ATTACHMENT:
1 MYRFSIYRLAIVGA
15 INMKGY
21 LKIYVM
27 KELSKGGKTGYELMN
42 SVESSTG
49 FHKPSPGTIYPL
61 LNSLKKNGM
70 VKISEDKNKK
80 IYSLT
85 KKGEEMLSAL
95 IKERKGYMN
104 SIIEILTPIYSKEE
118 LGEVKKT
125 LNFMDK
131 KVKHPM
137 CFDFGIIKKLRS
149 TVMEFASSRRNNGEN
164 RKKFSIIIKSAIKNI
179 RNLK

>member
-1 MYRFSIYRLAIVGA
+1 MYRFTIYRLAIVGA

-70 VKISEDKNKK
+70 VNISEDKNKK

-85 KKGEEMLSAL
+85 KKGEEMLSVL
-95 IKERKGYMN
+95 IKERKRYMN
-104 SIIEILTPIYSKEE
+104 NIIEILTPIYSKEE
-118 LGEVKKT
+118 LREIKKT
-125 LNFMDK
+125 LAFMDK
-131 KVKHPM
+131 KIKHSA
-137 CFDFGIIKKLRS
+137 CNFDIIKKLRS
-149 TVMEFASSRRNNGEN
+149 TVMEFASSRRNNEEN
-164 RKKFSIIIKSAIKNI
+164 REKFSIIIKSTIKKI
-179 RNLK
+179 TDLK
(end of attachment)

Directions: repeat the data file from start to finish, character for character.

1 MYRFSIYRLAIVGA
15 INMKGY
21 LKIYVM
27 KELSKGGKTGYELMN
42 SVESSTG
49 FHKPSPGTIYPL
61 LNSLKKNGM
70 VKISEDKNKK
80 IYSLT
85 KKGEEMLSAL
95 IKERKGYMN
104 SIIEILTPIYSKEE
118 LGEVKKT
125 LNFMDK
131 KVKHPM
137 CFDFGIIKKLRS
149 TVMEFASSRRNNGEN
164 RKKFSIIIKSAIKNI
179 RNLK

>member
-1 MYRFSIYRLAIVGA
+1 MYRFTIYRLAIVGA

-70 VKISEDKNKK
+70 VNISEDKNKK

-85 KKGEEMLSAL
+85 KKGEEMLSVL
-95 IKERKGYMN
+95 IKERKRYMN
-104 SIIEILTPIYSKEE
+104 NIIEILTPIYSKEE
-118 LGEVKKT
+118 LREIKKT
-125 LNFMDK
+125 LAFMDK
-131 KVKHPM
+131 KIKHSA
-137 CFDFGIIKKLRS
+137 CNFDIIKKLRS
-149 TVMEFASSRRNNGEN
+149 TVMEFASSRRNNEEN
-164 RKKFSIIIKSAIKNI
+164 REKFSIIIKSTIKKI
-179 RNLK
+179 TDLK